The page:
Van Dell also noted that there is a desire for an American international riding school, similar to those found across the world.

“There is no wonderful place to come and learn to ride in the U.S.,” he said. “It will be the world’s best riding school. We’ll invite professional trainers and riders from all over the world to come on a year-round basis and partake. I expect it to be quite an addition to the whole concept.”

Van Dell envisioned weekly sessions with 30 to 40 riders coming to train, staying in the hotel and then competing on the weekends. The stadium would include a private club house for members of the riding school.

He also said that his group wanted to reach out to Wellington residents, who would have the opportunity to come and get exposure to the equestrian world. “Some will want to come and ride, others will just come and bring their families,” Van Dell said.

A key piece to the property would be a 130-room hotel that will be built and operated by the same owners of the Hampton Inn on Forest Hill Blvd. “They are committed to the project fully,” Van Dell said.

Another much-desired element would be a veterinarian facility. Van Dell said several universities — including Auburn University, which toured Wellington this week — had shown interest.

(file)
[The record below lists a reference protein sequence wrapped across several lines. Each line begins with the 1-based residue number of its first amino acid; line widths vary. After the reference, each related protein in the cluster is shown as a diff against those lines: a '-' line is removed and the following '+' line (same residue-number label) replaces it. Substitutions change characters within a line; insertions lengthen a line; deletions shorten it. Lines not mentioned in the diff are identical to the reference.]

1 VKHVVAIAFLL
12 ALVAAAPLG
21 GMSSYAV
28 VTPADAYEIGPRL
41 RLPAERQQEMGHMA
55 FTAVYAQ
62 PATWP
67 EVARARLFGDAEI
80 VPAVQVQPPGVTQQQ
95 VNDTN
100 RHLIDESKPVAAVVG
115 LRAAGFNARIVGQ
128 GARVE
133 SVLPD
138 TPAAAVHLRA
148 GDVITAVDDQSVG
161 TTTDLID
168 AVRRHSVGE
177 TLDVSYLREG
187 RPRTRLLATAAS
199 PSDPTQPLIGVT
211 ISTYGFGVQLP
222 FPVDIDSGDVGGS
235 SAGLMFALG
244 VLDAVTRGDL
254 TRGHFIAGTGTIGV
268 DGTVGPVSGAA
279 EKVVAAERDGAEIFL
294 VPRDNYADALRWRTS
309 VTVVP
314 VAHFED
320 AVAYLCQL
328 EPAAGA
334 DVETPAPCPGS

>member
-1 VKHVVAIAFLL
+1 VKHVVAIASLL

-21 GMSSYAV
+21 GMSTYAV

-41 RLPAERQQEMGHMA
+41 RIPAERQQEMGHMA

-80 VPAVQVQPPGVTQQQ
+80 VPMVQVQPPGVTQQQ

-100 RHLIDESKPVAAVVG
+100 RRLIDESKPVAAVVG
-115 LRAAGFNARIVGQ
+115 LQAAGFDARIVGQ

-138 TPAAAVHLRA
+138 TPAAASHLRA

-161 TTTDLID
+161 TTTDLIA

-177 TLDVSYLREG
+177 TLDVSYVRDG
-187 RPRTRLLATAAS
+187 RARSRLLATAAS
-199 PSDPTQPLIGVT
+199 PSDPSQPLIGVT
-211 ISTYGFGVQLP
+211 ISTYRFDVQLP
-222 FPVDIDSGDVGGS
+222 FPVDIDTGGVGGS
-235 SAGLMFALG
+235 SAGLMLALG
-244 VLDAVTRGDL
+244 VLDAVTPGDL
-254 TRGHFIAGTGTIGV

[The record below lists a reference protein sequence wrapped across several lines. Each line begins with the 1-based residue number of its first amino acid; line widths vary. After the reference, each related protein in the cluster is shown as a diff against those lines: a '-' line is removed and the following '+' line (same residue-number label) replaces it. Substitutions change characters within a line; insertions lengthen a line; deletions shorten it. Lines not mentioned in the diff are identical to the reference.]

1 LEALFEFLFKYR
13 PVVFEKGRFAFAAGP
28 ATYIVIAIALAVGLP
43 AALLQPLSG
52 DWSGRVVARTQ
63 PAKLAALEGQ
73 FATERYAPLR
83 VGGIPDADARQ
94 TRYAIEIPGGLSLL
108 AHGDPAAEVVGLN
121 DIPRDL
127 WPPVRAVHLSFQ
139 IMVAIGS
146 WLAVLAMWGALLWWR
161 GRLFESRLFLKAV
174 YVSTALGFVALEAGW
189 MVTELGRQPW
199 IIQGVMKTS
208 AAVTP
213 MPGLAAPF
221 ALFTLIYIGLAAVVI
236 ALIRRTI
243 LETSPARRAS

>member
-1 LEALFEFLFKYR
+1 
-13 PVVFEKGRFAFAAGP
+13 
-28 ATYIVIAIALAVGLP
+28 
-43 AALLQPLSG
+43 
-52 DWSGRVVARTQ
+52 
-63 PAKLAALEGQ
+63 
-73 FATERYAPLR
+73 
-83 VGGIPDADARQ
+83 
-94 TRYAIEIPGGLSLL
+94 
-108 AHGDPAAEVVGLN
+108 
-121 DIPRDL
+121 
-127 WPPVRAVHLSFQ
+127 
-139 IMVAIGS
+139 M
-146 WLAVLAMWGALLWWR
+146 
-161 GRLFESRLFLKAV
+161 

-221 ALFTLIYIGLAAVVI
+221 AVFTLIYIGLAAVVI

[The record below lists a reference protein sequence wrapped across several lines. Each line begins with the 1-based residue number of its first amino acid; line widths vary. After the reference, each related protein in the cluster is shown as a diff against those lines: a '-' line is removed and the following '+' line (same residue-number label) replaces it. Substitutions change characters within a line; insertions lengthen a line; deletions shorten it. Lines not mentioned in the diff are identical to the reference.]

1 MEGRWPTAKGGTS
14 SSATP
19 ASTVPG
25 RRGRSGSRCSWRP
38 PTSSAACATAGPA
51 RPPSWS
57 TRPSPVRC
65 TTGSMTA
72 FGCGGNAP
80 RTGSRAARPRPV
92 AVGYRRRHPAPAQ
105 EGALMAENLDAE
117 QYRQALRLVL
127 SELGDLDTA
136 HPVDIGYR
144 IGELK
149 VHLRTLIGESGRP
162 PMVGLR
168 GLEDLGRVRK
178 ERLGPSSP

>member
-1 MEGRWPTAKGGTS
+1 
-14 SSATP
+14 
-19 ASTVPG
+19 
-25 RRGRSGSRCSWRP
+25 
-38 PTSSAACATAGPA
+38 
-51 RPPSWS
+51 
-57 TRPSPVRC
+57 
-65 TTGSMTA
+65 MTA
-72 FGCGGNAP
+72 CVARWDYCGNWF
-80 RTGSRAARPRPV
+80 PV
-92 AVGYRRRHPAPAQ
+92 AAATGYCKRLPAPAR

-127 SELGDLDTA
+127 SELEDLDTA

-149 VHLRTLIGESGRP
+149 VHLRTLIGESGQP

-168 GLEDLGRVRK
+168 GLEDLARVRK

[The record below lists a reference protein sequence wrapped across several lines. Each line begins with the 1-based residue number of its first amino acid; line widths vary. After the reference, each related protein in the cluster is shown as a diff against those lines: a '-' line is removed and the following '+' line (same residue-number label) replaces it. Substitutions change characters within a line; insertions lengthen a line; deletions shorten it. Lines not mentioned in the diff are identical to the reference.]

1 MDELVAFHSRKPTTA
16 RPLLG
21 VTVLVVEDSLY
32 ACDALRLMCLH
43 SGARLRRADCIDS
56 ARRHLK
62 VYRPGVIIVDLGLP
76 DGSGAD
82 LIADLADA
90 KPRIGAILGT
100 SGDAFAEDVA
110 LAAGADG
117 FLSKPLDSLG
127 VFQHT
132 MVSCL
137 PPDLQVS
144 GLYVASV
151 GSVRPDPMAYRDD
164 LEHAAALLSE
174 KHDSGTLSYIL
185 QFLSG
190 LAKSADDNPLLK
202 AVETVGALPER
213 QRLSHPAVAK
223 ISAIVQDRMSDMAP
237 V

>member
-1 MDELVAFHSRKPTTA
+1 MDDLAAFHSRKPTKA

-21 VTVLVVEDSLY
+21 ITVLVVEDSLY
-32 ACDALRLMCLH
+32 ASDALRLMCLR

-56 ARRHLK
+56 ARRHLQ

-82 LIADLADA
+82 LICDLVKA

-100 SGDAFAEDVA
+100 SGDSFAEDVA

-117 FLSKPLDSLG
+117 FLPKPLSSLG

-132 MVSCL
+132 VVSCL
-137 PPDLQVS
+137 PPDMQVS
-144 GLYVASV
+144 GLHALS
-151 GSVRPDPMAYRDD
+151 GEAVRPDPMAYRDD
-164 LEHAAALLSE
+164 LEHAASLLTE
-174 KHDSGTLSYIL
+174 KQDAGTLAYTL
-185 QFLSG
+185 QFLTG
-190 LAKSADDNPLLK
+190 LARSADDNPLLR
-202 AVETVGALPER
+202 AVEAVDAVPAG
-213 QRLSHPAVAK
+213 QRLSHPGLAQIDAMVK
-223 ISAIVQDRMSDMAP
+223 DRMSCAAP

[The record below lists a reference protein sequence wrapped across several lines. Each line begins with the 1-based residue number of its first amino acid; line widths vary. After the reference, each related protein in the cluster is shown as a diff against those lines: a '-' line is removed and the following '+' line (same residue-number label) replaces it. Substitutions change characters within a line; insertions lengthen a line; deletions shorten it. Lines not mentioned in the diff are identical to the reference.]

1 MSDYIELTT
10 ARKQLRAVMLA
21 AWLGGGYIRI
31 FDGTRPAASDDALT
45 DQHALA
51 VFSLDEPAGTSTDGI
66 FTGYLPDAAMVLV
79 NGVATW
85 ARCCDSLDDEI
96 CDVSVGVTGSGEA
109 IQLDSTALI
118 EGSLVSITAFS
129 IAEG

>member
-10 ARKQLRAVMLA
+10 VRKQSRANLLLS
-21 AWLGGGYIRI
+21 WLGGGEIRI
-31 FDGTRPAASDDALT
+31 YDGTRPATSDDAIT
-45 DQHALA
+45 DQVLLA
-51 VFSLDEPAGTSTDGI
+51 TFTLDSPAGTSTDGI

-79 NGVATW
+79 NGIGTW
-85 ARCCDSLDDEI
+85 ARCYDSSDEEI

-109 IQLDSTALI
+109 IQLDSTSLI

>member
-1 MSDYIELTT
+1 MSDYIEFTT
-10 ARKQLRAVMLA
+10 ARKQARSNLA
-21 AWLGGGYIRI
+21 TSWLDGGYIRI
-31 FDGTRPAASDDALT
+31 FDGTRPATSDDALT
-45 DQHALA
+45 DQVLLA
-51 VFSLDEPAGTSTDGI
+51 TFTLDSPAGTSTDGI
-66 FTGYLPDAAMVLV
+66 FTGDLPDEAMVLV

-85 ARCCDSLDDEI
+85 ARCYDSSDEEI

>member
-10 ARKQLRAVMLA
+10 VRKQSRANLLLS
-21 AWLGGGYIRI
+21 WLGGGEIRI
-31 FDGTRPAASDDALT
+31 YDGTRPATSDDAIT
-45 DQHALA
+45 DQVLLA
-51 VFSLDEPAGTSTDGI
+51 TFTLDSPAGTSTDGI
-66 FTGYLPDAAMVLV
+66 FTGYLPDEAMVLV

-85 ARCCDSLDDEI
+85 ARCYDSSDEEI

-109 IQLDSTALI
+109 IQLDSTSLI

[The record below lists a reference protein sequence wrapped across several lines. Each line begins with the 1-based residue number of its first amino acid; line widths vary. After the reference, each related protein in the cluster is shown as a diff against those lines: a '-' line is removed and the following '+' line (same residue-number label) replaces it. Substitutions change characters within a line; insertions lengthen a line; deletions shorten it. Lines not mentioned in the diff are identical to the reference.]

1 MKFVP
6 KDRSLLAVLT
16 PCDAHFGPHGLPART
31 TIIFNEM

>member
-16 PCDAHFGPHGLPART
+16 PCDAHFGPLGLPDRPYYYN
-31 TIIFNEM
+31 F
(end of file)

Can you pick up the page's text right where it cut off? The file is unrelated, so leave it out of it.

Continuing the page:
“This would be a clinic or teaching facility,” he said. “There would be dormitories for students on site, and the hotel operators have been kind enough to say that they would take care of housekeeping in the dorms.”

Van Dell said the site would be about 80 percent recreational and civic, and 20 percent retail and restaurant.

“We’d have about 30 shops and restaurants in the middle to high end,” he said. “Western riders need different clothing, boots and equipment. We have interest from some local shops and some from out of state who would open up another place down here. There are two or three major restaurants who want to open up.”

He also proposed a performance hall with space for 200 to 500 people.

The project, he said, would have tremendous economic impact on Wellington.

“There would be many permanent operating and supporting jobs,” Van Dell said. “This would be 15 to 20 businesses, all working with each other. It’s not like putting together one business.”

Van Dell said the next step would be for council members to draft a letter of intent to support the project, and requested assistance from the village’s lobbyists to help secure funds for development.

“We will talk to a lot of other people once we get a commitment from the village saying they’d like to see this project go forward,” Van Dell said.

Council members were largely in support of the proposal, but requested more details.

“What is appealing to me is the comprehensive nature of this project,” Councilman John Greene said. “I didn’t want to see the site pieced off and sold.”

Councilwoman Anne Gerwig was concerned about funding the project, but Van Dell noted that the specifics would have to be ironed out once more details are set.